While in law school, Moon utilized weekends and holiday breaks to travel overseas and conduct her work with Lantern Rescue. For example, during spring break of her third year in law school, she traveled to France to work with INTERPOL; during another break from classes, she visited a human trafficking survivor in South America.

“Part of the reason I went to law school was to better benefit these victims and to give a better understanding of the laws and what I can do from a legal perspective to make the laws better in countries, to help implement them, period, in countries,” Moon said. “The reason that we’re so involved in the legal process is because we want to see the trafficker arrested and prosecuted to the fullest extent of the law.”

While discussing the value of her Penn State Law degree in helping her better combat human trafficking from a legal perspective, she specifically highlighted her criminal procedure and externship courses with Gopal Balachandran, associate professor of clinical law, director of the Criminal Appellate and Post-Conviction Services Clinic, and director of the Externships Program at Penn State Law.

“Every year, there are students for whom criminal law is a calling, not just required coursework. Korrin fell into this category and was a joy to have as a student, especially given her wide range of experiences and maturity,” Balachandran said. “Although we may have approached legal perspectives from different starting points—my background is as a public defender and she works as a prosecutor—her contributions to classroom discussions were always thoughtful and compassionate.”

FIGHTING HUMAN TRAFFICKING AT HOME

While balancing her courses and her role with Lantern Rescue, Moon also found the time to work as a certified legal intern at the DA’s office in Lycoming County. Not surprisingly, given her background, experience, and passion, Moon stood out right away.

“Since the time that Korrin walked through the door of the Lycoming County District Attorney’s Office as a 1L student, it was quickly recognized that she possessed a skillset and resume that far exceeded most similarly situated 1L students,” said Ryan Gardner, who worked with Moon while he served as the district attorney for Lycoming County, a position he held from 2020 until December 2023.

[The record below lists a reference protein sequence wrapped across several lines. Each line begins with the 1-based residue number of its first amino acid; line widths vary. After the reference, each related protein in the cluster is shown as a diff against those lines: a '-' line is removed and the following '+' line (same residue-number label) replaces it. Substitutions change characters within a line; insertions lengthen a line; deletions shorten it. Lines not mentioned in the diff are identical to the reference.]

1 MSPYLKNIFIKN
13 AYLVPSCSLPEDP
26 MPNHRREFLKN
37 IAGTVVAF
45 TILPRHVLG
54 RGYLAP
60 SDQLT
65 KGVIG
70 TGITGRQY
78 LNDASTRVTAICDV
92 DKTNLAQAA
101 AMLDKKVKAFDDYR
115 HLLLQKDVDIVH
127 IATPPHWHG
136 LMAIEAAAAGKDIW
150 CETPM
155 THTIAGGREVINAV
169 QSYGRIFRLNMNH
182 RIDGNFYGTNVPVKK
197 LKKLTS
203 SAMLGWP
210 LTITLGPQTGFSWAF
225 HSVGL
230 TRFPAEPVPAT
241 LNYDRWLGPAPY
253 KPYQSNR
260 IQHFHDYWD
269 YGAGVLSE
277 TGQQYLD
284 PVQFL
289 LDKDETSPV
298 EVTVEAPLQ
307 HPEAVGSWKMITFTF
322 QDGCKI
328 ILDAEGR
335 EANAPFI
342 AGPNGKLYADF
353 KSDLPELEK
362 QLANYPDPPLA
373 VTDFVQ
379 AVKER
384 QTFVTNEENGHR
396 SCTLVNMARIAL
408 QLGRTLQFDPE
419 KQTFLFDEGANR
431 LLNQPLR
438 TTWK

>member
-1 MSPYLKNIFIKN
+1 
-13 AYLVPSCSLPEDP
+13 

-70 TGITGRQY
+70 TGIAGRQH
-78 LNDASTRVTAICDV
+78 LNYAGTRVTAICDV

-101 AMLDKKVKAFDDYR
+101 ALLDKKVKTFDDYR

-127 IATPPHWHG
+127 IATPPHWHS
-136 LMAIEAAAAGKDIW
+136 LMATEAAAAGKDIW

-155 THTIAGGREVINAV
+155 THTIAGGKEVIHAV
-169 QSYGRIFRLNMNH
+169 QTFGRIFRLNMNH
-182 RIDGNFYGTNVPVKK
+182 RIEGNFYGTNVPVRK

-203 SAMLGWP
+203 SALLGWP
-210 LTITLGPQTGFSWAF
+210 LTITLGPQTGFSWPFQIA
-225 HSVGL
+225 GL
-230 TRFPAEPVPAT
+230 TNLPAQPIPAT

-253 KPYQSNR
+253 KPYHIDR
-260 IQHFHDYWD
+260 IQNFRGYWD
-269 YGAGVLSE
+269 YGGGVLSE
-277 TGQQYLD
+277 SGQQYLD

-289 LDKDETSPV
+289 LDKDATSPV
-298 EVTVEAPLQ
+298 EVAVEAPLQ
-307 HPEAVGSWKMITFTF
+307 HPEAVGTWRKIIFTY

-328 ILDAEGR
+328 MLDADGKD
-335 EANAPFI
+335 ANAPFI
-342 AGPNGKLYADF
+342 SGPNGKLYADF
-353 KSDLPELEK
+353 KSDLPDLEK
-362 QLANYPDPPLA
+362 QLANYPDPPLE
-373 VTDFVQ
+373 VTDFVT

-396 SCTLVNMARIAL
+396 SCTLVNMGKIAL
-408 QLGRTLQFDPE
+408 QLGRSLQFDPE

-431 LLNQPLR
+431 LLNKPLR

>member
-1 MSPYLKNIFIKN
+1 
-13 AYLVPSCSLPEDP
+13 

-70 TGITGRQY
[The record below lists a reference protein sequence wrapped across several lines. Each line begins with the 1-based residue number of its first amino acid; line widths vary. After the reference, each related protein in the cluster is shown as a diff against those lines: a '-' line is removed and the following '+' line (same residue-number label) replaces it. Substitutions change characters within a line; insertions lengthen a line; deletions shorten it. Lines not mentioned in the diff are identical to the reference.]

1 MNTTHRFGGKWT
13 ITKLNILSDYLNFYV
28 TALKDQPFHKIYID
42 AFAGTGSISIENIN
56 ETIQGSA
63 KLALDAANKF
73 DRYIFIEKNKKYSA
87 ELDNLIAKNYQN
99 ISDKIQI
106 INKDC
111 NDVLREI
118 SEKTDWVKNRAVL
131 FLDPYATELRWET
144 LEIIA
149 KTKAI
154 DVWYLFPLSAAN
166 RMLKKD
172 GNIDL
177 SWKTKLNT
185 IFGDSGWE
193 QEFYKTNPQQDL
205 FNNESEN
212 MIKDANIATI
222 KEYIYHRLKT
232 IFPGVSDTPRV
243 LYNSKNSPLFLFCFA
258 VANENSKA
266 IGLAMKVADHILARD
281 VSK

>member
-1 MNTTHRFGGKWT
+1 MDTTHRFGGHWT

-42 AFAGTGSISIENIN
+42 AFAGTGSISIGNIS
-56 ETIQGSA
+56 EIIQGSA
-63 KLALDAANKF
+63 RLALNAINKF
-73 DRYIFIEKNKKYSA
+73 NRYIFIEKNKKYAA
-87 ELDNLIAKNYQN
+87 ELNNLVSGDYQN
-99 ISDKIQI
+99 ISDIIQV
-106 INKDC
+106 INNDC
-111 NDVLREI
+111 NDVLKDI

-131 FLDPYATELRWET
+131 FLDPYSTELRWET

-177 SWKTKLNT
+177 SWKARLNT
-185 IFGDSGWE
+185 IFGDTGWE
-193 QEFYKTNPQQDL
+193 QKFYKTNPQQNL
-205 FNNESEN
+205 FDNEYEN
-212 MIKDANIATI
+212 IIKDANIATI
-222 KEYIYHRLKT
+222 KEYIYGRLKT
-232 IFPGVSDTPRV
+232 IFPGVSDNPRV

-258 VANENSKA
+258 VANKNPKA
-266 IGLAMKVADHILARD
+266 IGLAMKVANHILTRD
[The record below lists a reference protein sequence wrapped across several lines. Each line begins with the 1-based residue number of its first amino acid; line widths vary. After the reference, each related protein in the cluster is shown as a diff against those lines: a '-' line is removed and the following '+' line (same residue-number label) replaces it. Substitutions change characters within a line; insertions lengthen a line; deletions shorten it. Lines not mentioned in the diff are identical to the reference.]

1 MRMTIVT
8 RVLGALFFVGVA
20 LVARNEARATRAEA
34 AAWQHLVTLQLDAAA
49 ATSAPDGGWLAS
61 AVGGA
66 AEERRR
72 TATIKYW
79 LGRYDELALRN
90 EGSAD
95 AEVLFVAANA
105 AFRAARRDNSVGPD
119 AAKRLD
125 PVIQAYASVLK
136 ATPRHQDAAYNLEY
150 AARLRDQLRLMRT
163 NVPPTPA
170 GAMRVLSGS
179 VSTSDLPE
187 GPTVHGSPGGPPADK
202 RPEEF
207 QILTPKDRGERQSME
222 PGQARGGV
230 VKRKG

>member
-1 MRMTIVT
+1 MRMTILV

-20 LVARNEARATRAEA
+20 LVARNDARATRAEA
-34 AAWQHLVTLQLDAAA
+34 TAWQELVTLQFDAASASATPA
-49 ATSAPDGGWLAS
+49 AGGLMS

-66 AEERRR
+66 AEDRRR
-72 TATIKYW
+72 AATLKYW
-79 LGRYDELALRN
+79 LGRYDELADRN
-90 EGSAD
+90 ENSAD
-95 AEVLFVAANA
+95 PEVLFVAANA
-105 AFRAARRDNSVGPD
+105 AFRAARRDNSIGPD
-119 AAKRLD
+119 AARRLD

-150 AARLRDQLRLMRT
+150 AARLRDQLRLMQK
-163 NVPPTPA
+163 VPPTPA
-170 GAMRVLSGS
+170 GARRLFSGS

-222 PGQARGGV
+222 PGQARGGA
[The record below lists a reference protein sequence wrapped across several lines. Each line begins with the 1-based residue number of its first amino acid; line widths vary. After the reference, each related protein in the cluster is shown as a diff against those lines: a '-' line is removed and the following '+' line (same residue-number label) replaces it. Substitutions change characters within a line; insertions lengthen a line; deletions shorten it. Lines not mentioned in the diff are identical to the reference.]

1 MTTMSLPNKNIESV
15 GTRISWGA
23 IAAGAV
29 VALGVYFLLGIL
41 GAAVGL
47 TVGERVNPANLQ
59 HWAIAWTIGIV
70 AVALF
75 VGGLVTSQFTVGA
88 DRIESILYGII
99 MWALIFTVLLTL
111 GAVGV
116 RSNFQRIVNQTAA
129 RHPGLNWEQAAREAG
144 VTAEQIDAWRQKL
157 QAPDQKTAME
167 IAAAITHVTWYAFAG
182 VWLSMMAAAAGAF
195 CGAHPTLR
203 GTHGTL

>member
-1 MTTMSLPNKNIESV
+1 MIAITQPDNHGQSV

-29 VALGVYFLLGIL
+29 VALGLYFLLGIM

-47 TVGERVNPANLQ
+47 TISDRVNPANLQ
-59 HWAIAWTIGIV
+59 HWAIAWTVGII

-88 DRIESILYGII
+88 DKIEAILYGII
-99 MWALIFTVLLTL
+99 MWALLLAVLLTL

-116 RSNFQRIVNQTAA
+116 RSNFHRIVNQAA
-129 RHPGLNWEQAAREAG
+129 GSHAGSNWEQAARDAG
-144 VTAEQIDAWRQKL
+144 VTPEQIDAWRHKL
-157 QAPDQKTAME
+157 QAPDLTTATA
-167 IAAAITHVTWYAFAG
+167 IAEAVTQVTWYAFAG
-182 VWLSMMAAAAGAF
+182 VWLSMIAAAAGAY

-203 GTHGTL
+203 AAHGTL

“Specifically,” Gardner added, “her fundamental knowledge base involving matters of human trafficking and CSAM unequivocally put her on a different plane, especially with respect to her intimate knowledge of what is required to prosecute cases of this nature coupled with her access to various resources that better assist the Commonwealth to effectively prosecute these egregious matters. After Korrin became a certified legal intern, her immediate command of this material allowed her to capably and competently represent the Commonwealth when she stepped inside the courtrooms of the various magisterial and common pleas judges to litigate human trafficking and CSAM cases.”

Since providing this quote, Gardner has been sworn in as a judge of the Lycoming County Court of Common Pleas.

Much like with other countries, specific locations in the United States may have had more or less experience dealing with cases involving human trafficking and CSAM. Moon hopes that she and Lantern Rescue can help fill a need there, as well.

“I hope to reach out to other district attorneys’ offices here in Pennsylvania and my surrounding counties and offer them some free resources from my organization,” Moon said. “A lot of smaller counties haven’t had a CSAM trial or they’re not familiar with it, not familiar with trafficking, so what we do overseas—we want to replicate that in the United States as well.”

While fighting legal battles in the United States and in other countries across the globe, Moon and her organization are also fighting an information battle—filling in knowledge gaps and combating misconceptions and stereotypes about trafficking that can be harmful.

“Trafficking probably looks different from what most people think. It’s not generally a little girl kidnapped in a parking lot and then held in a basement,” Moon said. “It’s often a slow and insidious process in which the victim is manipulated and coerced and the situation builds and escalates. A victim doesn’t look like one specific thing—a victim can be a child, an adult, a male, a female—and it’s not just these really sensationalized things you see in the media.”

Moon has seen these misconceptions both among the general public and within various judicial systems, which can be harmful to investigations and prosecutions because not all cases will look like the “stereotypical” trafficking situation that people have in their minds.

In addition to the specific cases and missions that she works on, Moon wants to use her platform to educate and encourage more people to help make a difference.

“If you want to get involved in combating human trafficking, I would encourage you to get involved at any level,” Moon said. “Whether that is providing legal services to trafficking victims, any pro bono services you can potentially provide are going to be really helpful. Beyond the legal arena, there are many ways to get involved, and really no way that’s too small.”

Share this story
mail